- Preset Focus/Zoom Setting: This feature enables you to memorize a specific focus distance or zoom setting (with compatible motorized zoom lenses) that you can quickly recall with the press of a button. Please note that not all lenses will be compatible with this function.
Other notable additions include an improved way to playback, filter, and select your images in-camera. Sony has also announced a future firmware update (Spring 2024) that will add C2PA authentication metadata to protect your images. C2PA is an open technical standard developed by Sony, along with other organizations such as BBC, Adobe, Microsoft, etc., that allows you to trace the origin and authenticity of various types of media.
The A1 starts at the retail price of $6500, £5880, or €7300, for the body only. The camera is two years old, so you can find lower prices if you look at the second-hand market.
The A9 III will start shipping in Spring 2024 for a similar price: $6,000, £6,100, or €7,000.
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Additional articles about the A9 III:
The A9 III and its global shutter represents a very interesting step for the evolution of mirrorless cameras. The ability to permanently address issues such as distortion and flickering is a remarkable advantage, particularly for videographers. The additional capabilities they bring to flash photography will be warmly received by those who can harness its full potential.
We will probably look back ten years from now and remember that it was Sony who was the first to push this technology in a less expensive, more accessible camera (up until now, global shutter sensors have been limited to very expensive cinema cameras for the most part).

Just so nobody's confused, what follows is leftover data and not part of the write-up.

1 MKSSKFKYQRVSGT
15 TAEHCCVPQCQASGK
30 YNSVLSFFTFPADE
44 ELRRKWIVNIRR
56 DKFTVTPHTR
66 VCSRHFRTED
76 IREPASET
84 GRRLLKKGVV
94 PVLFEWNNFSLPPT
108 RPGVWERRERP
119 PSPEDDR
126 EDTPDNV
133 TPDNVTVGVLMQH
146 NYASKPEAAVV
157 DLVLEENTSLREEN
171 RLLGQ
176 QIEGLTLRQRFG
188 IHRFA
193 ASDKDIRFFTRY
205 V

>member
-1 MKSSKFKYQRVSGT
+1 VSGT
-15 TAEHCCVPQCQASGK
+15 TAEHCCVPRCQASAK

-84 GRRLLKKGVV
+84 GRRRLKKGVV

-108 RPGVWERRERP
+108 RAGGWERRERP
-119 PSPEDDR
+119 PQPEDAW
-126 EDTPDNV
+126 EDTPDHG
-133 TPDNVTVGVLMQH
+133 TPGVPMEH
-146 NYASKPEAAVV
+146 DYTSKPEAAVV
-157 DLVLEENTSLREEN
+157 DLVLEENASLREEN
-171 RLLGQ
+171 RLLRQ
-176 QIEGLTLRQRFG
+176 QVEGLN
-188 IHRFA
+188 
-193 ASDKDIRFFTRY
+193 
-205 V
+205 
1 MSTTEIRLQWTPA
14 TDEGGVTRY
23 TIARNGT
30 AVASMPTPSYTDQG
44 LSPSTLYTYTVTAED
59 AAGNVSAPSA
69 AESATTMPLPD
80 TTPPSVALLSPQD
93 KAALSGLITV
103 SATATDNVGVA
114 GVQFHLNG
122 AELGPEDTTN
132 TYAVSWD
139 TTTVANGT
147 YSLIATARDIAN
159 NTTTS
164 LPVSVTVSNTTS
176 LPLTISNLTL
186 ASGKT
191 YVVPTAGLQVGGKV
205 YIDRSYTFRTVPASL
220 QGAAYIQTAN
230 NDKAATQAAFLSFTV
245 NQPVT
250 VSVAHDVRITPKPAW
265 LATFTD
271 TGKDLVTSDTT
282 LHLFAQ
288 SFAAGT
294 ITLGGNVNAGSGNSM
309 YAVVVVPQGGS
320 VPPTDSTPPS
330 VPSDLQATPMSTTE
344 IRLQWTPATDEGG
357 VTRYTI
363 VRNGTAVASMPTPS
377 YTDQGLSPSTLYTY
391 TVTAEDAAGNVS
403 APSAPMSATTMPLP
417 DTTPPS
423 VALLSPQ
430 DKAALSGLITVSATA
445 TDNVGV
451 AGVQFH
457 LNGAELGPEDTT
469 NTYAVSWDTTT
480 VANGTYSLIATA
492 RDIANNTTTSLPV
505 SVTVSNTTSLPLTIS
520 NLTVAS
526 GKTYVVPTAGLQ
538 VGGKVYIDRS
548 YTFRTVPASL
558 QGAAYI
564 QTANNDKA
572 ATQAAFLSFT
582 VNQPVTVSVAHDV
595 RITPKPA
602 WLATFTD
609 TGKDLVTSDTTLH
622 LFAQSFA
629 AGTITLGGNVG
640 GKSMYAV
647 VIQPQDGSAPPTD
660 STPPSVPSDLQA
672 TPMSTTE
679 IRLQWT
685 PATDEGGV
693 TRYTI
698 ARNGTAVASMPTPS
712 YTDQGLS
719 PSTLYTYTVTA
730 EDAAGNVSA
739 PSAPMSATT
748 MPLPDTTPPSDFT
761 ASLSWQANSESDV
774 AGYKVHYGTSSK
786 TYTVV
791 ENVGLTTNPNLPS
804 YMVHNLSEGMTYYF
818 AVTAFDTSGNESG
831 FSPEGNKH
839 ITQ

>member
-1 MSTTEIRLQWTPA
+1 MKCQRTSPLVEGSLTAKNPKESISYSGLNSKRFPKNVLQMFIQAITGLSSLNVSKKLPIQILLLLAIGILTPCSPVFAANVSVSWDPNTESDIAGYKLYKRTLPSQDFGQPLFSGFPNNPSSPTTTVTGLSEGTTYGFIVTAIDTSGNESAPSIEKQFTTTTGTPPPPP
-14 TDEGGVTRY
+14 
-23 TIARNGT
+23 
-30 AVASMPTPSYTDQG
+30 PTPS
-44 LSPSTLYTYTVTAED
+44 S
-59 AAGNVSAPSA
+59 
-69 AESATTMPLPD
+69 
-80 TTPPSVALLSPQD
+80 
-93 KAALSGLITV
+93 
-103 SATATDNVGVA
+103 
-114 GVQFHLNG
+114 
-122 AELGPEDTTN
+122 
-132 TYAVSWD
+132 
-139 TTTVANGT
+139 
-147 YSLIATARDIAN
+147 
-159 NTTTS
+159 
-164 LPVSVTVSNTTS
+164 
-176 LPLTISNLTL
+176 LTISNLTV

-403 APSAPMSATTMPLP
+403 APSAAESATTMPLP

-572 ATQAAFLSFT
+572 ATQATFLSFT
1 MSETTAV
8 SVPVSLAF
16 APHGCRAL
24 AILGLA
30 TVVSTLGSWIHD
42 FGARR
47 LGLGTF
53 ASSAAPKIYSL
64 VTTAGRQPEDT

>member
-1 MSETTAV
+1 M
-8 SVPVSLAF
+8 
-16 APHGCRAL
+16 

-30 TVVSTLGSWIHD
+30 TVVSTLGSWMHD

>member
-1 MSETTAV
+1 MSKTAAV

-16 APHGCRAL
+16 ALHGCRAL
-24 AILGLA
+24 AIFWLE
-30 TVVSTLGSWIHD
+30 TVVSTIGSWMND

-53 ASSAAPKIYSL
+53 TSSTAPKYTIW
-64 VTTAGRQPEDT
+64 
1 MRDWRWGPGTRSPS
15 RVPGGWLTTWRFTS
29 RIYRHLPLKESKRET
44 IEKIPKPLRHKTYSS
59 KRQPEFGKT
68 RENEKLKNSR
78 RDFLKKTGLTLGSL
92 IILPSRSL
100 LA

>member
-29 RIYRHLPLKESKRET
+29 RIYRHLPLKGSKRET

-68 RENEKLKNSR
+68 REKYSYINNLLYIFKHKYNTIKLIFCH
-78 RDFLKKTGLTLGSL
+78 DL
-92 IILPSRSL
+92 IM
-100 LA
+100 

With that said, it’s important to recognise that, for now, the benefits of the A9 III cater to a select audience rather than the masses. It remains an expensive camera that may be challenging to justify for non-professionals, given that its primary focus is on serving news agencies and sports photographers.
There is also a small elephant in the room: fast rolling shutter sensors are already highly capable and fulfill most of our requirements. When I contemplated whether the A9 III would be appealing for my own work, which mainly involves events, gigs, and wildlife photography, it became evident that the A1 is a much more versatile camera for my needs. The limitations of its rolling shutter sensor have proven to be minor and haven’t posed serious issues in my photography or videography. Additionally, in terms of image quality, the A1 is likely to maintain its lead.
I guess we could start to put bets on which will be the next global shutter-equipped model we’ll witness from the brand. Will it be an A1 Mark II or, perhaps the video-focused A7S Mark IV? Maybe Canon is already doing something like that for its upcoming R1? How about you? What are your thoughts on the matter?